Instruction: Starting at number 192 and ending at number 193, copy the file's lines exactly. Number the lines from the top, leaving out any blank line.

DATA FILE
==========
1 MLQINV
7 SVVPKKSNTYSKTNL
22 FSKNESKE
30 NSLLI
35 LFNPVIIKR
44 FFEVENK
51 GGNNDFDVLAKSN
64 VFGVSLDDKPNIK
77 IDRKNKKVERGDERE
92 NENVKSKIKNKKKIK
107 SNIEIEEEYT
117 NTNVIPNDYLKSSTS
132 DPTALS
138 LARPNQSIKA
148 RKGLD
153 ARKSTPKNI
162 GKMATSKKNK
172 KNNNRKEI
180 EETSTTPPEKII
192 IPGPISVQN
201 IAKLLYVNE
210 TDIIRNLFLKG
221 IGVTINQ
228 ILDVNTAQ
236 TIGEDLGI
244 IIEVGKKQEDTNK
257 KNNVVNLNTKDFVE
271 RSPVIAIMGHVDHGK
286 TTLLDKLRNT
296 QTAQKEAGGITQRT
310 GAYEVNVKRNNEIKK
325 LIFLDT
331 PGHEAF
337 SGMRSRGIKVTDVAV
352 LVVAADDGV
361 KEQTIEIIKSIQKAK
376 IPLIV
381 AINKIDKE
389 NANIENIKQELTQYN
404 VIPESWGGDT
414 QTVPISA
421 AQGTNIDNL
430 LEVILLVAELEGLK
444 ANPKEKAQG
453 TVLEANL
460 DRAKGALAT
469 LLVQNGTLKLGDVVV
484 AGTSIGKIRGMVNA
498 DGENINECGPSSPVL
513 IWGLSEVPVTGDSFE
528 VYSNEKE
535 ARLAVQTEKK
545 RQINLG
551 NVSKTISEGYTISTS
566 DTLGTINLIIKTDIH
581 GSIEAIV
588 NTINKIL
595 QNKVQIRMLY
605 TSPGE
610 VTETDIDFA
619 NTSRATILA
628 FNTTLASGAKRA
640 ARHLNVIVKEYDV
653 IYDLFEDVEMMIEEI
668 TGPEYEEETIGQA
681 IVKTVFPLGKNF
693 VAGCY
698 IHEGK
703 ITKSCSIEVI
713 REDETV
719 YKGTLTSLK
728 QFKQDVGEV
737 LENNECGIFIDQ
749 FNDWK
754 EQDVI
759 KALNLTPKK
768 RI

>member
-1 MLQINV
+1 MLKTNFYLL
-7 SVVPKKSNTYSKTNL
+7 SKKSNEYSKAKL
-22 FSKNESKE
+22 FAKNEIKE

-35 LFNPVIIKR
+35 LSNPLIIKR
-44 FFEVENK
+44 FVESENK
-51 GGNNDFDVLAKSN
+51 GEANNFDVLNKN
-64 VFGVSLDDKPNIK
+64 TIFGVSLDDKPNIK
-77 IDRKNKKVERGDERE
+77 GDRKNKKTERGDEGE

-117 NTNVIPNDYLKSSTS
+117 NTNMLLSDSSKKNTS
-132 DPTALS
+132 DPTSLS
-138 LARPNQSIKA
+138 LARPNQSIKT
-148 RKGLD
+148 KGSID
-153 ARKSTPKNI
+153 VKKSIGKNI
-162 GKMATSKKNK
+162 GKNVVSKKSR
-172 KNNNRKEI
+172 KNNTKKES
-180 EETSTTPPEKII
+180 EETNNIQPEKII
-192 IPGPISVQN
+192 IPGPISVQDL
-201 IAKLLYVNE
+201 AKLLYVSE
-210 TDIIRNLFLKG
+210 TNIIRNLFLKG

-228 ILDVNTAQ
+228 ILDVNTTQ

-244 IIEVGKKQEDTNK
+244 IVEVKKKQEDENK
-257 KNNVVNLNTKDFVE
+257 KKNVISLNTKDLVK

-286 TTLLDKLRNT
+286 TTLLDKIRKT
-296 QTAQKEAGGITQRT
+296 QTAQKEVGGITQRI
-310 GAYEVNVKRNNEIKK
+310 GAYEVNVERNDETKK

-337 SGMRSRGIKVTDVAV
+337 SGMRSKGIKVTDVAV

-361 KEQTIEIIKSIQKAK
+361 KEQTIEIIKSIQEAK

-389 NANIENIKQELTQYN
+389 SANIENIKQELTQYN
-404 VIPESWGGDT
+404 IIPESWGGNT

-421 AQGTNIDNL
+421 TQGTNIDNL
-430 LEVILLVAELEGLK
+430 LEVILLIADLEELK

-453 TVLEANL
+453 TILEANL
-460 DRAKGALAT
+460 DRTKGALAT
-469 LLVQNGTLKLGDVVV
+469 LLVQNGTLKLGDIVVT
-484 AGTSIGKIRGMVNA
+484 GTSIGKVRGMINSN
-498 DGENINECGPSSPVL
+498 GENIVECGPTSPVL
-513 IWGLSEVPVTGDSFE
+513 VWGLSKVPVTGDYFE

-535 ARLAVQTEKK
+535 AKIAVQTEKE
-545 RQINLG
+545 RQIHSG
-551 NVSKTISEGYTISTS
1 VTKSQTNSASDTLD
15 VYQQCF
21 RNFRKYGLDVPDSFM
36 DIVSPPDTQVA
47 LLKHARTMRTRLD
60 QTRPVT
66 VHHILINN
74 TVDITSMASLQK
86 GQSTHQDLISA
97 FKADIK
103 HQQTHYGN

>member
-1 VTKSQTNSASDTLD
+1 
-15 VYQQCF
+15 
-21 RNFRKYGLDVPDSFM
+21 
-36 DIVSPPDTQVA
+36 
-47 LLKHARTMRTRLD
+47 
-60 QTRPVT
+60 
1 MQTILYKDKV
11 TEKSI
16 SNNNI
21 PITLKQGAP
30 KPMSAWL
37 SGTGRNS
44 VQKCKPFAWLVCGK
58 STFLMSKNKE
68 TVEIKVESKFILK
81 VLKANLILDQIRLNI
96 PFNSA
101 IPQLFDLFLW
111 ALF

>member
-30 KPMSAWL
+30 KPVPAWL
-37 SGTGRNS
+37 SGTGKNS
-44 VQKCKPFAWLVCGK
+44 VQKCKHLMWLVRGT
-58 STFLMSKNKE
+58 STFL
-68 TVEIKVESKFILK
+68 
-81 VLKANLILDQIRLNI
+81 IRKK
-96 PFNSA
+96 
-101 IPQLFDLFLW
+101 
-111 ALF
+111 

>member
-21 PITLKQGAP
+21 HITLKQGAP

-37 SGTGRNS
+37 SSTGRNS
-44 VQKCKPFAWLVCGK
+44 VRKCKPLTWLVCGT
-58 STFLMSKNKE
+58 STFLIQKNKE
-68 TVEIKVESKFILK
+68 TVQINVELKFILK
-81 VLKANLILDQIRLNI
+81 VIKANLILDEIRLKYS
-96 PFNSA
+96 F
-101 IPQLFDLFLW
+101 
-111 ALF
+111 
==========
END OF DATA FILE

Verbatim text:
96 PFNSA
101 IPQLFDLFLW